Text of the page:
OCR for page 18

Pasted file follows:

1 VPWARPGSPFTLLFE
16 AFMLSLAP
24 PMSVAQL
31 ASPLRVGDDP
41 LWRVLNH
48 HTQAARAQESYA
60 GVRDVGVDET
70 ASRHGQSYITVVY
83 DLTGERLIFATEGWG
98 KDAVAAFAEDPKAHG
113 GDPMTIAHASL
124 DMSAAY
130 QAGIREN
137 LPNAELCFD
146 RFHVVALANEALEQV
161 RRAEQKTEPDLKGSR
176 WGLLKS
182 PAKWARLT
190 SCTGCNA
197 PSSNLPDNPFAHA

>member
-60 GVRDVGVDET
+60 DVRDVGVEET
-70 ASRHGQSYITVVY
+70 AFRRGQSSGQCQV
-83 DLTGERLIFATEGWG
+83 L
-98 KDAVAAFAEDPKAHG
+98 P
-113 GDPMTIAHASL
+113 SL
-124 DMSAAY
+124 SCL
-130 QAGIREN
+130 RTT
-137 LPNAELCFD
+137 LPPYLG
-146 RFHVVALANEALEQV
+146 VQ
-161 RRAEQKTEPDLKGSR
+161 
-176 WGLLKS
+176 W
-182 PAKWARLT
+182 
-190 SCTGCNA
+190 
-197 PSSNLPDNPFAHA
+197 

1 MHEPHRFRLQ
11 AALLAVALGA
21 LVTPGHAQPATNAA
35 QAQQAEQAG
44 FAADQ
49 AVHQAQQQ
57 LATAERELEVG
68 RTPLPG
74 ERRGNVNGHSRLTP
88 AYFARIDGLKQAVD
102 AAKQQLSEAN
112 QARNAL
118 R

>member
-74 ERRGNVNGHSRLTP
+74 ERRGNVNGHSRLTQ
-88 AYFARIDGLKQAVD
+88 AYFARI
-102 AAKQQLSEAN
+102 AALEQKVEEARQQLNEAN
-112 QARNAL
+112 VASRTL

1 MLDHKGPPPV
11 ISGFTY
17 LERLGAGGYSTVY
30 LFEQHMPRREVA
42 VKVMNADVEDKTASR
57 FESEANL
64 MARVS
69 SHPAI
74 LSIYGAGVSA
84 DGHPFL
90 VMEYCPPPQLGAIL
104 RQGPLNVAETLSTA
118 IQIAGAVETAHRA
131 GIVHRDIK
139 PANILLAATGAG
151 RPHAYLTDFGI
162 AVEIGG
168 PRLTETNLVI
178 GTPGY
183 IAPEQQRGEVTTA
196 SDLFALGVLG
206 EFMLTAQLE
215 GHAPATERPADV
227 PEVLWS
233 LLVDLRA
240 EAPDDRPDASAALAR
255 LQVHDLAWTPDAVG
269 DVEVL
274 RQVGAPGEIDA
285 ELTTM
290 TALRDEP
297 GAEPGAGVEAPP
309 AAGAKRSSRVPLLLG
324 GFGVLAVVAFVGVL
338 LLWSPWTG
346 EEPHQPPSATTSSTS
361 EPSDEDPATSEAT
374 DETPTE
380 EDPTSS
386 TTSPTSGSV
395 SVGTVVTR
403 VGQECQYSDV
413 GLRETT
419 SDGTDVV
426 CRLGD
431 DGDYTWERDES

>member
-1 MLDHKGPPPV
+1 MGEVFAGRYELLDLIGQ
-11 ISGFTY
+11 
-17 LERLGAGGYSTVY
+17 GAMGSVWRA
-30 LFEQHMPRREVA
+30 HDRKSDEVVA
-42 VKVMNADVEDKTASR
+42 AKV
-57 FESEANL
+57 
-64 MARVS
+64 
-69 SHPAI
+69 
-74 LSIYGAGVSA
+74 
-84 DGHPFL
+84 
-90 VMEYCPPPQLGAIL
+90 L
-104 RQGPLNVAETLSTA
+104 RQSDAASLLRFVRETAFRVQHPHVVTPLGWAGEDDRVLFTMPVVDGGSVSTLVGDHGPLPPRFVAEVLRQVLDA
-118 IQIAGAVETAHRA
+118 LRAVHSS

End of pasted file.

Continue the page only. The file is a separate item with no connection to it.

19 NOTES 8. Section based on NRC/CSTB, 2003, Innovation in Information Technology, The National Academies Press, Wash- ington, D.C., with discussion updated to take into account revisions reflected in Figure 1 of the present report. 9. NRC/CSTB, 1995, Evolving the High Performance Computing and Communications Initiative to Support the Nation’s Information Infrastructure, National Academy Press, Washington, D.C. 10. NRC/CSTB, 2003, Innovation in Information Technology. 11. The idea that research in IT not only builds in part on research in physics, mathematics, electrical engineer- ing, psychology, and other fields but also strongly influences them is consistent with what Donald Stokes has characterized in his four-part taxonomy as “Pasteur’s Quadrant” research: use- or application-inspired basic research that pursues fundamental understanding (such as Louis Pasteur’s research on the biological bases of fermentation and disease). See the discussion on pp. 26-29 of NRC/CSTB, 2000, Making IT Better, National Academy Press, Washington, D.C.; see also Donald E. Stokes, 1997, Pasteur’s Quadrant: Basic Science and Techno- logical Innovation, Brookings Institution Press, Washington, D.C. 12. NRC/CSTB, 2009, Assessing the Impacts of Changes in the Information Technology R&D Ecosystem. 13. NRC/CSTB, 1999, Funding a Revolution: Government Support for Computing Research, National Academy Press, Washington, D.C. 14. NRC/CSTB, 2009, Assessing the Impacts of Changes in the Information Technology R&D Ecosystem. 15. Some of the agencies within the Department of Defense that made major contributions include the Office of Naval Research, Air Force Office of Scientific Research, Army Research Office, and the Army’s Satellite Com- munications Agency. 16. NRC/CSTB, 1999, Funding a Revolution; 1995, Evolving the High Performance Computing and Communications Ini- tiative to Support the Nation’s Information Infrastructure. 17. In addition to provision of research funding, complementary activities have been undertaken by other agencies, such as the National Institute of Standards and Technology, which often brings together people from universi- ties and industry on issues relating to standards setting and measurement. 18. Member agencies include the Agency for Healthcare Research and Quality; Defense Advanced Research Proj- ects Agency; Department of Homeland Security; Department of Energy—National Nuclear Security Admin- istration and DOE Office of Advanced Scientific Computing Research; Environmental Protection Agency; De- partment of Health and Human Services—Office of the National Coordinator, National Archives and Records Administration; National Aeronautics and Space Administration; National Institutes of Health; National In- stitute of Standards and Technology; National Oceanic and Atmospheric Administration; National Security Agency; National Science Foundation; and Office of the Secretary of Defense and Department of Defense ser- vice research organizations (Defense Research and Engineering and Deputy Under Secretary of Defense Science & Technology). See http://www.nitrd.gov/Subcommittee/agency-web-sites.aspx. 19. NRC/CSTB, 1999, Funding a Revolution. 20. NRC/CSTB, 1999, Funding a Revolution; 1995, Evolving the High Performance Computing and Communications Ini- tiative to Support the Nation’s Information Infrastructure. 21. NRC/CSTB, 1999, Funding a Revolution. 22. See, for example, previous CSTB reports (all published by the National Academy/Academies Press, Washing- ton, D.C.), including NRC/CSTB, 1999, Funding a Revolution; 2000, Making IT Better; 1995, Evolving the High Per- formance Computing and Communications Initiative to Support the Nation’s Information Infrastructure; 1992, Comput- ing the Future: A Broader Agenda for Computer Science and Engineering; 2001, Building a Workforce for the Information Economy; 1994, Academic Careers in Experimental Computer Science and Engineering; 2001, Embedded, Everywhere: A Research Agenda for Networked Systems of Embedded Computers; and 1997, More Than Screen Deep: Toward Every- Citizen Interfaces to the Nation’s Information Infrastructure. 23. NRC/CSTB, 1999, Funding a Revolution; 1995, Evolving the High Performance Computing and Communications Ini- tiative to Support the Nation’s Information Infrastructure. 24. Timothy Prickett Morgan, 2011, “ARM Holdings Eager for PC and Server Expansion: Record 2010, Looking for Killer 2020,” The Register Online, February 1, http://www.theregister.co.uk/2011/02/01/arm_holdings_ q4_2010_numbers/. 25. In some cases, the Semiconductor Research Corporation provided the funding. For additional information, see http://web.archive.org/web/20080103002836/and http://www.src.org/member/about/history.asp. 26. NRC/CSTB, 1999, Funding a Revolution; 1995, Evolving the High Performance Computing and Communications Ini- tiative to Support the Nation’s Information Infrastructure.